Because of the lack of available land in the County of London, the London County Council was permitted to build housing and act as landlord outside of its territory. It purchased land in Chigwell and Ilford in 1943. Building of the Hainault Estate commenced after the Second World War from 1947 to 1953; the development of 2,779 houses was in the style known as a'cottage estate' with the names of the roads relating to the history of Hainault Forest. After the development of the Hainault Estate, the area was within three local government districts. Most of Hainault was split between the Chigwell Urban District and the Municipal Borough of Ilford, with a small part to the east within the Municipal Borough of Dagenham; the population of the Chigwell part of the estate was 7,071 in 1961. The whole area formed part of the review area of the Royal Commission on Local Government in Greater London, it was recommended by the commission. During the passage of the London Government Act 1963 Chigwell became excluded from the new administrative area, which would have led to the estate being split by a county boundary.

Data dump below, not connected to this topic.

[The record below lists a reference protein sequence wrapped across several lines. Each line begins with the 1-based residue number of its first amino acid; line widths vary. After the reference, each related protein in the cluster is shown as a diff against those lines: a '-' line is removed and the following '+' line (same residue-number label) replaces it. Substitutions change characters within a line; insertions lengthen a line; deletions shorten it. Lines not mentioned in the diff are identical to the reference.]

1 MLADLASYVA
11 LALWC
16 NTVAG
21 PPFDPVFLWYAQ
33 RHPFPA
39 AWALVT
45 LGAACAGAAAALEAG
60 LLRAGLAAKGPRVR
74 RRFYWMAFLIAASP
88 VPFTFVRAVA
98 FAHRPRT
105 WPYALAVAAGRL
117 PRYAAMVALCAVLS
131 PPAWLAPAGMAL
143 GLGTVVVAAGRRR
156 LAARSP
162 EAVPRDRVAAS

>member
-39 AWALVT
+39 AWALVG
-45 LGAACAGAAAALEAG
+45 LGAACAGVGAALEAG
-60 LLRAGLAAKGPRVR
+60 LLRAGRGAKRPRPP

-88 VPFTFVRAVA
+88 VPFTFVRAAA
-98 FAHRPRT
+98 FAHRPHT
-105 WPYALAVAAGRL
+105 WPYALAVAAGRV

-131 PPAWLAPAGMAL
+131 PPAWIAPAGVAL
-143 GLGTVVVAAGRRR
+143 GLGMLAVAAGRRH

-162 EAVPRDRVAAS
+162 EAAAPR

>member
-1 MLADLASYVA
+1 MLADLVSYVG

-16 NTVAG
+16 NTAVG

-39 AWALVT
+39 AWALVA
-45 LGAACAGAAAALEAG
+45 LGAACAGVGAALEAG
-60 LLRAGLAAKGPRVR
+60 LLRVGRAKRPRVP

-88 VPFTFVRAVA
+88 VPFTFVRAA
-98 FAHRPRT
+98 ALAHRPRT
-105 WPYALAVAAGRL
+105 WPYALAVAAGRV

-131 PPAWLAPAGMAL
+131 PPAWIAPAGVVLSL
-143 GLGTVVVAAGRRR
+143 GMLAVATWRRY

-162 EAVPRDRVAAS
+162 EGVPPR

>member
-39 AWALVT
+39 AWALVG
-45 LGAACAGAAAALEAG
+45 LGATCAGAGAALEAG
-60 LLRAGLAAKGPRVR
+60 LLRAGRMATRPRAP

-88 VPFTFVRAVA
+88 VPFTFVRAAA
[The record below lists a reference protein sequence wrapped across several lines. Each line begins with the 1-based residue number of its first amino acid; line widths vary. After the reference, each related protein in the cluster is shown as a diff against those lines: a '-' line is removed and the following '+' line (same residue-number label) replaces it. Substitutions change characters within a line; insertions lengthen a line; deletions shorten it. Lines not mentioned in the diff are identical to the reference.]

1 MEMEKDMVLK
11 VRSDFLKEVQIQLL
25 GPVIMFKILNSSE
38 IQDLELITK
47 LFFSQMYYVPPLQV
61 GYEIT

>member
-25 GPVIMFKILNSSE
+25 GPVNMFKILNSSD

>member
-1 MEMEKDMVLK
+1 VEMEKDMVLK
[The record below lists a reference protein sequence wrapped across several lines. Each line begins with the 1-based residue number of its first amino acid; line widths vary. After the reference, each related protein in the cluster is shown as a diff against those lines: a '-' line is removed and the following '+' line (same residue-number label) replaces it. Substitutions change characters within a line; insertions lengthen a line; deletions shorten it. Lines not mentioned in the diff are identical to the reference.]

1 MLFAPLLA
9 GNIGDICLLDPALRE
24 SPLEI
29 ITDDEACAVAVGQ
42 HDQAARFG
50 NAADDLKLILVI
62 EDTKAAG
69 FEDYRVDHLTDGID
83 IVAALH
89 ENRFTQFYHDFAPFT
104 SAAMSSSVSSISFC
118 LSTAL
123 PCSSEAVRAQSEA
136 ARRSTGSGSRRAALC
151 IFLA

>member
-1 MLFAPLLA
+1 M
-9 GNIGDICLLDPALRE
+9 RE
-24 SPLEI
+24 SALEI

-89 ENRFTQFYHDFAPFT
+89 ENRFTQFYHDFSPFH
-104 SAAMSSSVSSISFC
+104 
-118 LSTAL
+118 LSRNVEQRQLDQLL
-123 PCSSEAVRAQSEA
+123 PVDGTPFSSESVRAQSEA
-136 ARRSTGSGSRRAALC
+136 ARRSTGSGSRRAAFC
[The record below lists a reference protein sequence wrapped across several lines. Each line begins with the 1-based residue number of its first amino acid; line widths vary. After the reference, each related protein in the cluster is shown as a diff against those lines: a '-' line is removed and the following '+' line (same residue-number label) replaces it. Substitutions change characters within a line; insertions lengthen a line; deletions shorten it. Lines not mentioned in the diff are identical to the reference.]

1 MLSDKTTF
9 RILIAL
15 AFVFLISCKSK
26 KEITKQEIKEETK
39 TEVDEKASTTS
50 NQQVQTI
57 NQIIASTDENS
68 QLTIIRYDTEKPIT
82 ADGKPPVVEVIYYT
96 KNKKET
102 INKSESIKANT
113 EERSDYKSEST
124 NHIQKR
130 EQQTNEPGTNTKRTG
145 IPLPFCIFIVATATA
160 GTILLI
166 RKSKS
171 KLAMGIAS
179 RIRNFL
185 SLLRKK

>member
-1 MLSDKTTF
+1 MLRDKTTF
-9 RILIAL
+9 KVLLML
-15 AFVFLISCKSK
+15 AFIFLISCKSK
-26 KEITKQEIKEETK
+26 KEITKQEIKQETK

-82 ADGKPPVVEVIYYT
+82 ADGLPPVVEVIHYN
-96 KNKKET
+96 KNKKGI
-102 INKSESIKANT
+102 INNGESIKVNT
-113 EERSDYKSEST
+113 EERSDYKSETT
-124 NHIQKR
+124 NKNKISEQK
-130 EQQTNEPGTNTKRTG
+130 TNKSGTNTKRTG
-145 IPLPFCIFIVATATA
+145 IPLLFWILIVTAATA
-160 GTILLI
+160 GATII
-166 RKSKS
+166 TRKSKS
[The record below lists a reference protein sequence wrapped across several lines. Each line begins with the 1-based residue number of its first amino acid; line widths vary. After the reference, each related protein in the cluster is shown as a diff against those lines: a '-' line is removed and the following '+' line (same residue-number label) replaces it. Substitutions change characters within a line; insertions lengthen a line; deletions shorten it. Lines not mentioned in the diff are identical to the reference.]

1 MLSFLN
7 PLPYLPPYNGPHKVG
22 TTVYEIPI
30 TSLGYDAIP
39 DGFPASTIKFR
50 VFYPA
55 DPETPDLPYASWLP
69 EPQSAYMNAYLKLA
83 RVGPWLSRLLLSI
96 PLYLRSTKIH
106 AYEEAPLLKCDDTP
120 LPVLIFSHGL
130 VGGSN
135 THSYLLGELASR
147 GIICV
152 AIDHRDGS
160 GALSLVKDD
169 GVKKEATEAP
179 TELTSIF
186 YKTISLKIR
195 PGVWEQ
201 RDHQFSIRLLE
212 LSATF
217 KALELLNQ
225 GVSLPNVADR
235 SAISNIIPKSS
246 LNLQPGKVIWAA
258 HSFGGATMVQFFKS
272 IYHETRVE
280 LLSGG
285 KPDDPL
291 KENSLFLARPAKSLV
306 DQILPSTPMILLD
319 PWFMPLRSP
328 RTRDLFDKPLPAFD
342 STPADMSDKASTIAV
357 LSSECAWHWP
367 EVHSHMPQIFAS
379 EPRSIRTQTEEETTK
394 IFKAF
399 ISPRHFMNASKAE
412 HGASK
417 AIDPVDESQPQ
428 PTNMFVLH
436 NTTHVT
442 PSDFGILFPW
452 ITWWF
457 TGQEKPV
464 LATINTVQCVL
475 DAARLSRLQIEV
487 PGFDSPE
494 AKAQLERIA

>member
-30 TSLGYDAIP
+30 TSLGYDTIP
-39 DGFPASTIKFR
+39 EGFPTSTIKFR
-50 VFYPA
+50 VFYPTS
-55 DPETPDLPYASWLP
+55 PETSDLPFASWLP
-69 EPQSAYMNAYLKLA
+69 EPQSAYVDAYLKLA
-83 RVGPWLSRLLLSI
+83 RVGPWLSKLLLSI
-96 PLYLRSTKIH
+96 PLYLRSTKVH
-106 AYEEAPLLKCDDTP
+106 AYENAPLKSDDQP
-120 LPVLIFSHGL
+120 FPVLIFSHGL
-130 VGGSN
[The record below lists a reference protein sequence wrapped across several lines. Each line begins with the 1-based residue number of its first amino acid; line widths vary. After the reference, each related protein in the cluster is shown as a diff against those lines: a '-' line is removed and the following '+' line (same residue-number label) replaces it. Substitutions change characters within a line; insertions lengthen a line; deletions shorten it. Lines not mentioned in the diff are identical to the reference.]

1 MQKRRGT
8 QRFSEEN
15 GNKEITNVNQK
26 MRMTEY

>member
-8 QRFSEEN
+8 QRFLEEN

Instead, the opportunity was taken to unite the estate in a single London Borough of Redbridge, by combining the 81 acres of the estate in Chigwell with the northern section of Dagenham and the whole of the boroughs of Ilford and Wanstead and Woodford. Three councillors are elected to represent the Hainault ward on Redbridge London Borough Council. For postal addresses, it is split between the Chigwell and Ilford post towns in the IG postcode area, it is within the London 020 telephone area code, with the Hainault telephone exchange located just outside the Greater London boundary in Grange Hill. Nearest places are Goodmayes Chigwell, Collier Row and Chadwell Heath; the nearest London Underground stations are Grange Hill on the Central line. The area is directly served by London bus routes 150, 247, 362, 462, N8 Hainault Athletic Football Club play in the Essex Sunday Combination League and have two teams of players. Hainault Forest